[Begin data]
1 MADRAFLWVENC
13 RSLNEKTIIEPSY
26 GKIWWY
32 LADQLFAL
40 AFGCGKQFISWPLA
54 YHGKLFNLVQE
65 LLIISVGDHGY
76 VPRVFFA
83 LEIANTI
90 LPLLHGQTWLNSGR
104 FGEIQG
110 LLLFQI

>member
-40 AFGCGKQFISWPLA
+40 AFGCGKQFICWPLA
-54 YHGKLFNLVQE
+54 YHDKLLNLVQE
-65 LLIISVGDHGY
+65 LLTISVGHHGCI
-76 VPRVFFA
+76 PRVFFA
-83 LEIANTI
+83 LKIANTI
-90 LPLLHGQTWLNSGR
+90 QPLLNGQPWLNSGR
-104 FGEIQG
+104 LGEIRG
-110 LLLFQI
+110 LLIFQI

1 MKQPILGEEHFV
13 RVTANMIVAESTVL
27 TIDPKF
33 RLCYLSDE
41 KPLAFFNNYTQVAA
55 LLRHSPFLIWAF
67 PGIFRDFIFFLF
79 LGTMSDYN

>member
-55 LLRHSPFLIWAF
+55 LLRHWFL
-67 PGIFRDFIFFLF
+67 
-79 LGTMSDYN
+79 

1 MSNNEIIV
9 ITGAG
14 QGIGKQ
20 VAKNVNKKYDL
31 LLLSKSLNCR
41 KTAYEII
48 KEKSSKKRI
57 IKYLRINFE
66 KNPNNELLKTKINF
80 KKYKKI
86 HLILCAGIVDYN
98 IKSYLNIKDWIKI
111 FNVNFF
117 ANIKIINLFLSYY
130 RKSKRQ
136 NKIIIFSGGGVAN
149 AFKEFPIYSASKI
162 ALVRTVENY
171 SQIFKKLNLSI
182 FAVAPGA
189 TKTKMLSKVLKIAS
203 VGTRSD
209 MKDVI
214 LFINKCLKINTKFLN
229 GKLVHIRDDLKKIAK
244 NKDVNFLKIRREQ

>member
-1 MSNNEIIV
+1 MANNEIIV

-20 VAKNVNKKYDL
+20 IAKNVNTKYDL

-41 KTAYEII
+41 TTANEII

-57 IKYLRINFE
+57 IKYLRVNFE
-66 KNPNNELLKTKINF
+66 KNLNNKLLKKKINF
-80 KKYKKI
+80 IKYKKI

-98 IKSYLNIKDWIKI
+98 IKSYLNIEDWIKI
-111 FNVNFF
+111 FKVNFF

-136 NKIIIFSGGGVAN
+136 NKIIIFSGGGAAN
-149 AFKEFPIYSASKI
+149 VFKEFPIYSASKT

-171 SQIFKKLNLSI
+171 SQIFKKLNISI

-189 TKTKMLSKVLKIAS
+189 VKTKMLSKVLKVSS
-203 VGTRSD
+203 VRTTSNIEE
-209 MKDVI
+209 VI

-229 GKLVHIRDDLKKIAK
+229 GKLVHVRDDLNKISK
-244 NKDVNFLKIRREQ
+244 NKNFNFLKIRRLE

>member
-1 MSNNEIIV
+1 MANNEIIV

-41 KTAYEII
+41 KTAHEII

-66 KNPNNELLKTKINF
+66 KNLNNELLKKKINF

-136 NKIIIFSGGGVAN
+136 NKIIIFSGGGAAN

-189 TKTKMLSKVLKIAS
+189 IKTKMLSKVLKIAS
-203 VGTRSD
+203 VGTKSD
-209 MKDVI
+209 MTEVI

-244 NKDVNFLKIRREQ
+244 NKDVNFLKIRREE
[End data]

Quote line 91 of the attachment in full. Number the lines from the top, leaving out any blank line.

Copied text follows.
+149 VFKEFPIYSASKT